Australian Patent No 741427 (International Publication No WO 99/39552) in the name of Screen Sign Arts Limited entitled “Electroluminescent display” discloses the use of electroluminescent material for illumination purposes. The contents of Australian Patent No 741427 are specifically incorporated in this specification by reference. The applicant proposes use of an electroluminescent illuminating arrangement.
According to a first aspect of the invention, there is provided a gaming machine artwork assembly which includes:
a driver circuit connected to the illuminating arrangement for driving the electroluminescent illuminating arrangement to illuminate selected electroluminescent elements of the arrangement on command from a controller of the gaming machine, the driver circuit including individual drivers for each electroluminescent element for independently driving the electroluminescent elements and variably controlling the intensity of the illumination of the images with which said electroluminescent elements are associated.
The carrier may be a planar sheet of material on which the images are carried. The sheet may be a sheet of plastics material.
Each element of the electroluminescent illuminating arrangement may comprise, as described in Australian Patent No 741427, a pair of electrodes sandwiching a dielectric layer and a phosphor layer, a first, operatively front electrode being mounted to the rear surface of the carrier. The front electrode may be of a transparent material and, conveniently, may be in the form of an indium tin oxide layer. The phosphor layer may be carried on a rear surface of the front electrode and is at least partially encapsulated by the dielectric layer. A second, rear electrode may be arranged on top of the dielectric layer to form a structure having a capacitive impedance.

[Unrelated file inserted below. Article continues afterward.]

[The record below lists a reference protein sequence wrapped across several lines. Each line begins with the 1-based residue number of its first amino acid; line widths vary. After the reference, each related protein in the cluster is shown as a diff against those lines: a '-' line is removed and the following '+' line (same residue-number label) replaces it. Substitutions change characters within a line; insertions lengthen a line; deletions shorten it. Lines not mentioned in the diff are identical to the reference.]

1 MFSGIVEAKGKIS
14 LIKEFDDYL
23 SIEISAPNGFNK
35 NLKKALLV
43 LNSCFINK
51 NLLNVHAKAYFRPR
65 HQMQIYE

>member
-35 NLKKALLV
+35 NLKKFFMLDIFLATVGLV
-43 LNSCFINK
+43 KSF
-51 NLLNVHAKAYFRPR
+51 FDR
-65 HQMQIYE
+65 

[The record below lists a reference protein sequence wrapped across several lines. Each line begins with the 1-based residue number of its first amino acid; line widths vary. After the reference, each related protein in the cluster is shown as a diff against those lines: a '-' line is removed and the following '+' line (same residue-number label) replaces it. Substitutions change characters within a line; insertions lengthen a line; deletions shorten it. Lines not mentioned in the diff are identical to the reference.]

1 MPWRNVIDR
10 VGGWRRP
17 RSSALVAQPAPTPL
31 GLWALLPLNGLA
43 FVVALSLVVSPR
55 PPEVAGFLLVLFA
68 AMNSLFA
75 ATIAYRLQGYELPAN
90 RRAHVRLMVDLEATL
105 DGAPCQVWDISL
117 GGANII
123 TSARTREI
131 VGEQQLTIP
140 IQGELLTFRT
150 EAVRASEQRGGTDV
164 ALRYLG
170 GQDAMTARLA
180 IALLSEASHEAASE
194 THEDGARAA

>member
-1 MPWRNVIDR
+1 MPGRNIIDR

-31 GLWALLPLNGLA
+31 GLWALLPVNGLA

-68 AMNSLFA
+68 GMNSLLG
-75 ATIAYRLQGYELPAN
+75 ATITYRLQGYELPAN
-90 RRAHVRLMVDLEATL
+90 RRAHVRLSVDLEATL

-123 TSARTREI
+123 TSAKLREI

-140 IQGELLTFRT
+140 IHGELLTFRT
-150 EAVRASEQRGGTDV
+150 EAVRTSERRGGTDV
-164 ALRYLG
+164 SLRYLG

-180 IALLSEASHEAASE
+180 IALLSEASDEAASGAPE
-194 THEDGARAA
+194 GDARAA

When an alternating voltage is applied across the electrodes, a time-varying electric field is generated in the phosphor layer and the dielectric layer. Electroluminescence occurs in the element by exciting atoms of the phosphor layer by means of the electric field. When the excitation of the atoms is removed, decay to a ground state of the atoms occurs via the emission of radiant energy in the visible spectrum resulting in illumination by the electroluminescent element.
As indicated above, the driver circuit may include a driver associated with each electroluminescent element.
The driver circuit may include a control device. The control device may be a dedicated microprocessor executing proprietary software for individually controlling each driver. The driver associated with each electroluminescent element of the artwork may be mapped to a memory location of the microprocessor and may be illuminated on command from the controller of the gaming machine.